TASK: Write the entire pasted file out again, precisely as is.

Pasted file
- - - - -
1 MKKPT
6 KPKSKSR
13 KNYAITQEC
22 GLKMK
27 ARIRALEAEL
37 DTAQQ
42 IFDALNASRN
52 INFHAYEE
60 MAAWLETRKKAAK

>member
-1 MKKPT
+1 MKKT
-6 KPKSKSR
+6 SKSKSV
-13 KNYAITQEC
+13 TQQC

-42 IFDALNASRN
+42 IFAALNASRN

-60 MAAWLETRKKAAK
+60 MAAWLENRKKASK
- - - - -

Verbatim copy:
1 MKKPT
6 KPKSKSR
13 KNYAITQEC
22 GLKMK
27 ARIRALEAEL
37 DTAQQ
42 IFDALNASRN
52 INFHAYEE
60 MAAWLETRKKAAK

>member
-1 MKKPT
+1 MKKT
-6 KPKSKSR
+6 SKSKSV
-13 KNYAITQEC
+13 TQQC

-42 IFDALNASRN
+42 IFAALNASRN

-60 MAAWLETRKKAAK
+60 MAAWLENRKKASK